When I was in the second grade, I developed an irrational fear of dying in my sleep. Every night, I faithfully said the prayer, “Now I lay me down to sleep.” I still remember in what order I said the names of the people I wanted God to bless. Billy always made the cut even if he had been mean to me that day. I ended by saying, “In Jesus’ name I pray,” because I heard someone say that if you asked in Jesus’ name your prayers were answered.
I finally got over my fear of dying in the night. Then, in the fourth grade, I begged Mom to take me to the funeral of a dear old lady who had died in her sleep. That set me back for another year or so.
On two occasions, I recall Mom telling me to go and kneel by my bed and ask forgiveness. Once, was when I threatened to tell the lady who was visiting us, the rather unflattering thing I had heard Mom say about her. I learned two important lessons. It’s not necessary to tell someone things that will hurt them, even if it is true; and mothers do not appreciate their kids trying to teach them a lesson.
Sunday was never my favorite day back then. Mom and Dad sat around all day and read the paper. I didn’t have anyone to play with because Sunday was “family time” and none of the kids in town could play. Sometimes we would have Grandma and Grandpa over for Sunday dinner, which helped, except when I had to do all the dishes. As far as I was concerned, that ruined my favorite fried chicken, mashed potatoes with gravy, and corn, dinner.
When I was a teenager, I went to MYF, (Methodist Youth Fellowship). It was great because most of the kids who went were friends and it was the only way they could go anywhere on a weeknight. It was always on Monday night. I don’t remember much about it except standing in a circle at the end of the meeting, holding hands and saying, “May God lift up his countenance upon you, and give you peace.”
Mom always said that being a pallbearer was Grandpa Sanderson’s favorite indoor sport. He lived a long life and I’m sure when the roll is called up yonder, he’s always recognized as a man who lived a good life and helped carry many a casket.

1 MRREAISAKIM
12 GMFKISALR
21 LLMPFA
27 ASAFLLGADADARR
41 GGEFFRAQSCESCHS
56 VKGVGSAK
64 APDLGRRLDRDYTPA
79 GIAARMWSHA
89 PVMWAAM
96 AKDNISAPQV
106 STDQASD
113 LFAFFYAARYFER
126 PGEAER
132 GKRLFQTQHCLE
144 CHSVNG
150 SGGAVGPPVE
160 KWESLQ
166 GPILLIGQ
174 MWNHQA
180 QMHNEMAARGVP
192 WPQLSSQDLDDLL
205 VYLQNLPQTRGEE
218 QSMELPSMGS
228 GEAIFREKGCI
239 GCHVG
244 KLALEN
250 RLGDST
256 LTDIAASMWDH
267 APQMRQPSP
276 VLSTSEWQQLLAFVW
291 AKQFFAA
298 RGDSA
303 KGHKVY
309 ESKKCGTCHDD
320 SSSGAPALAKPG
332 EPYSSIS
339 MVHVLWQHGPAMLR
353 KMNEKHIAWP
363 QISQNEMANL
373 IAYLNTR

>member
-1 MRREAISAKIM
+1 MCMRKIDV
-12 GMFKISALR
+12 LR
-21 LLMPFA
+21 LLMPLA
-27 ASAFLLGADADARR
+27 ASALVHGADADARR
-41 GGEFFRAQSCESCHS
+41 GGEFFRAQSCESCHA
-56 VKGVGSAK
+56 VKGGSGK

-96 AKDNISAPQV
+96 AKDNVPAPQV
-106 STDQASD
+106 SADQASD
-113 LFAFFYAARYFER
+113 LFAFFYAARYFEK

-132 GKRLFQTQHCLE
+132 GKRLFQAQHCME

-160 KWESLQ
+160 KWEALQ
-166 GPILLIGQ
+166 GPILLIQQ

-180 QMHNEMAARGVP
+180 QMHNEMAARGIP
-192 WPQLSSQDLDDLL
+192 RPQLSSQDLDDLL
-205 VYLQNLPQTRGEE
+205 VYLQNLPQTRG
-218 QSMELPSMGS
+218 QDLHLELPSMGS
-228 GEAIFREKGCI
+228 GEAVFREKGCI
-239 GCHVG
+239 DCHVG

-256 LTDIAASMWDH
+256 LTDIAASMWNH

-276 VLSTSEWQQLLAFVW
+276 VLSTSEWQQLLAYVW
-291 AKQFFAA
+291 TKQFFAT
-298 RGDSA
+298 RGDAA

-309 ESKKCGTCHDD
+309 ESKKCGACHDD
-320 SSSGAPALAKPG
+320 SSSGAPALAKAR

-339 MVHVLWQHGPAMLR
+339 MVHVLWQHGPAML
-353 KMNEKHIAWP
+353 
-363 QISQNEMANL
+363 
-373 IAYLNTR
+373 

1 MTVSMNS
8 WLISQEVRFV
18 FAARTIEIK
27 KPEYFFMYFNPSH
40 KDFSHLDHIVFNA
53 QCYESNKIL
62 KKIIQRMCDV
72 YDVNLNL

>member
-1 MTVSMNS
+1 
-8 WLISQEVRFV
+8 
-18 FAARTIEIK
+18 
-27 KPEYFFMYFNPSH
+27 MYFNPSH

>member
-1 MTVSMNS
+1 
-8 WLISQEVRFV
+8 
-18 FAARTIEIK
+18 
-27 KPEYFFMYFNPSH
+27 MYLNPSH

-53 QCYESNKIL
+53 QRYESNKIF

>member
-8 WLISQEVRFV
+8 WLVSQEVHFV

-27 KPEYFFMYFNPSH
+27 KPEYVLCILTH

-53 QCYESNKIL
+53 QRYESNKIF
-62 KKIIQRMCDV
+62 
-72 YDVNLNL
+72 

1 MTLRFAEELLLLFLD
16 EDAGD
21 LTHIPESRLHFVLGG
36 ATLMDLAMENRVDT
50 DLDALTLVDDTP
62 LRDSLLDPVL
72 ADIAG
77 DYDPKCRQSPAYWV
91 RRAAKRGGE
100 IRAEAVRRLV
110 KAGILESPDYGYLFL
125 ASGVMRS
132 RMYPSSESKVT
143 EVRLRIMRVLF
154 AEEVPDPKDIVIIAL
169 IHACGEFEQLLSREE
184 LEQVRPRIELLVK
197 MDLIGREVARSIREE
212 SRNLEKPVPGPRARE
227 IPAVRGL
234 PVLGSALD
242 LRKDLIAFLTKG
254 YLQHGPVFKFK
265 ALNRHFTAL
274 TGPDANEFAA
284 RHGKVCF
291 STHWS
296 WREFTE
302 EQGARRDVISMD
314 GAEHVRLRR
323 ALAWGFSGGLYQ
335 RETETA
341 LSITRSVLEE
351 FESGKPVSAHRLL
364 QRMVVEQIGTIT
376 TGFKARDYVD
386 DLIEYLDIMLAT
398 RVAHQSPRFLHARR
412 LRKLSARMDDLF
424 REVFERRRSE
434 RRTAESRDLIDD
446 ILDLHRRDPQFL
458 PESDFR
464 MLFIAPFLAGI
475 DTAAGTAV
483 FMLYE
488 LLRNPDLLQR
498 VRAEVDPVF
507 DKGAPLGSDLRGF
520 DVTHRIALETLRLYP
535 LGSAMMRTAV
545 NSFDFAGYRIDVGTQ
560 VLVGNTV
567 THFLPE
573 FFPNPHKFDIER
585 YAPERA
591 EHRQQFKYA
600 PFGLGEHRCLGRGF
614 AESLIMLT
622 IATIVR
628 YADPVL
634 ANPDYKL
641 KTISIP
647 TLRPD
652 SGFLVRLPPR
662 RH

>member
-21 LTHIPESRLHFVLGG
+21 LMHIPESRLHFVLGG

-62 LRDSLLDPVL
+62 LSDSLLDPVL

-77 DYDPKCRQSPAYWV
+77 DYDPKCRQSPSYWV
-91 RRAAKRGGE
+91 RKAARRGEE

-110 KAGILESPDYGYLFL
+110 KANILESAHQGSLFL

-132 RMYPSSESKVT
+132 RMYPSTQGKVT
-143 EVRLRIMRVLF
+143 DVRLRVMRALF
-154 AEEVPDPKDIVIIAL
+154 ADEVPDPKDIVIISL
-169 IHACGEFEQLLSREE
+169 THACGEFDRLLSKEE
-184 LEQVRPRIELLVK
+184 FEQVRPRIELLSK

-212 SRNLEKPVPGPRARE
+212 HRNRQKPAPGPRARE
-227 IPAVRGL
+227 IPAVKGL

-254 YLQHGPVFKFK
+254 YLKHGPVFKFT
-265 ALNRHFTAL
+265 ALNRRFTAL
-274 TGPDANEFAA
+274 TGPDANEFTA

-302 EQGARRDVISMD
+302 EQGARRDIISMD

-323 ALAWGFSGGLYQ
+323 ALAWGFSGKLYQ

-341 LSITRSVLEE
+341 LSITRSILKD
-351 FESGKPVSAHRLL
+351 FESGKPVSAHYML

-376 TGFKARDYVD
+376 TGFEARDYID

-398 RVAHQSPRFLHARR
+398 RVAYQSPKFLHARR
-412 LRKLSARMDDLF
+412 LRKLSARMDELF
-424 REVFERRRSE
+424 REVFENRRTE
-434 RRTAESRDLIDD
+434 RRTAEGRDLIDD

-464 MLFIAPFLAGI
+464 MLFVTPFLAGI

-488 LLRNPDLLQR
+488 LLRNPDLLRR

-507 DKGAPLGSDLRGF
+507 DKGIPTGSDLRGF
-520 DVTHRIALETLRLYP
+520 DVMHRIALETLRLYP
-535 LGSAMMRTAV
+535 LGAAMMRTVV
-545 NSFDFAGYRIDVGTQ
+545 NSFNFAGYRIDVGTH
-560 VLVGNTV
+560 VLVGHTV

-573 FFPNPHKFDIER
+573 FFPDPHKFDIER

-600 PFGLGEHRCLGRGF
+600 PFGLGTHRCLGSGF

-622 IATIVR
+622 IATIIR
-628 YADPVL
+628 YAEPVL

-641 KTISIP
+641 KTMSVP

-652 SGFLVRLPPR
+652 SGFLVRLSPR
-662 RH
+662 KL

I remember Lois Jaide playing the organ or piano… beautifully. Aunt Elna Miller sometimes sang in the choir.
We had three different ministers during those years . I remember little Kim Lindquist telling a new Methodist minister, who moved in next door, that her family didn’t say, GD-it, anymore.
I remember dying hard-boiled eggs for Easter and wondering why the colored eggs didn’t taste any better than the white ones. Mom went to church on Easter and we always got new hats, gloves, dresses, and shoes. About every other year, we got a new coat.
Stephanie Miller, Karen Lindquist and me on Easter morning
I remember learning that Jesus died for our sins and I can still see the image I had of Him ascending into heaven on the third day. (My son once drew a picture of Jesus on a donkey. At the bottom, he wrote, “The Lord has ridden.”)
As far as my childhood indoctrination into religion, this is a pretty complete accounting of how I thought of things back then.
I’ll have to go back and read this. I’m sure it will give me something more to think about.
Another great one, MG. I have a plate with picture of the old Methodist Church that
people bought to help fund the new church. Mom bought it. Have you seen those?
Love your story of your son drawing Jesus on a donkey.
I think I have seen one. Are they cream colored with rust colored picture? Can you take a picture? Thanks, cuz
Thanks for the memories …those Midwestern family’s were a lot alike
I hear that a lot, Jean. Thanks for your comment!